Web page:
Two alumni of ASU’s Indian Legal Program also will be honored at the event. The Community Service Award will be presented to Diane Enos (Class of ’92), president of the Salt River Pima-Maricopa Indian Community, and the NABA-AZ Member of the Year Award will be presented to Diandra D. Benally (Class of ’05), assistant general counsel for the Fort McDowell Yavapai Nation.

The NABA-AZ Seven Generations Annual Awards Dinner and Silent Auction will be held from 6 p.m. to 10 p.m. on Saturday, Sept. 27, 2014, at the Radisson Fort McDowell Resort in Scottsdale, Arizona.

Professor Clinton to receive Lifetime Achievement Award from Native American Bar

Thursday, September 25, 2014

 Robert N. Clinton

Robert N. Clinton, Foundation of Law Professor at the Sandra Day O’Connor College of Law at Arizona State University, will be honored with a Lifetime Achievement Award from the Native American Bar Association of Arizona (NABA-AZ). The award is given annually to honor an individual for his or her contributions to the field Indian law in Arizona.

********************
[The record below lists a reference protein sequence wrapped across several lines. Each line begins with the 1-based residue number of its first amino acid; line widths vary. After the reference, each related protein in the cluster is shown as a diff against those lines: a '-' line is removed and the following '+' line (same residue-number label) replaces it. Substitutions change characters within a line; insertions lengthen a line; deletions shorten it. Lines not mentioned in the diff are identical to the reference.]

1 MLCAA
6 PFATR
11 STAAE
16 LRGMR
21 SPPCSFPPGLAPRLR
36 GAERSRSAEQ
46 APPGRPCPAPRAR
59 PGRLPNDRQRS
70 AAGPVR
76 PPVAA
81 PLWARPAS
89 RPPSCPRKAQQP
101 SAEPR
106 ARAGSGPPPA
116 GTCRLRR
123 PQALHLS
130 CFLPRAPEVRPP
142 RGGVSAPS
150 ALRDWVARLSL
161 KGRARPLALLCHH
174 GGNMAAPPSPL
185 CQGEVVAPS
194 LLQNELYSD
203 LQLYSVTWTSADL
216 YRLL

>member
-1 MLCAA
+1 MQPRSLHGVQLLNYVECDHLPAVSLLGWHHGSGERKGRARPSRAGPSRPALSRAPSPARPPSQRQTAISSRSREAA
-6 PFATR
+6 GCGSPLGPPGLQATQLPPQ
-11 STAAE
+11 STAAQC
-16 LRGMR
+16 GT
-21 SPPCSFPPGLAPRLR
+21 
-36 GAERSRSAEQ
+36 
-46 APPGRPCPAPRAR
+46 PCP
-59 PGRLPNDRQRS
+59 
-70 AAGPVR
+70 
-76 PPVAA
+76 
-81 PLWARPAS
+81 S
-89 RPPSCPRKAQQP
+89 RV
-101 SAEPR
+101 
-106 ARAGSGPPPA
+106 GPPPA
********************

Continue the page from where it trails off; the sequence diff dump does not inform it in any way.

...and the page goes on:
Clinton serves as chief justice of the Winnebago Supreme Court and as an associate justice for the Colorado River Indian Tribes Court of Appeals, the Hualapai Tribal Court of Appeals, and the Hopi Court of Appeals. He also serves as a judge pro tem for the San Manuel Band of Serrano Mission Indians.

Clinton has taught Indian Law for more than 40 years, beginning his career in 1973,when he joined the faculty at the University of Iowa College of Law.

“Bob has been an outstanding teacher and scholar of Indian Law,” said former ASU professor and past NABA-AZ lifetime achievement award recipient, William C. Canby. “One of the great victories of the Indian Legal Program at ASU was to entice Bob to join the faculty. He has been thoroughly dedicated to teaching Indian Law, and to working with both students and tribes to advance their understanding of the subject and to make use of that knowledge to their benefit.”

Professor Patty Ferguson-Bohnee, faculty director of the Indian Legal Program at ASU, agreed that Clinton’s work as a professor has made enormous contributions to the field.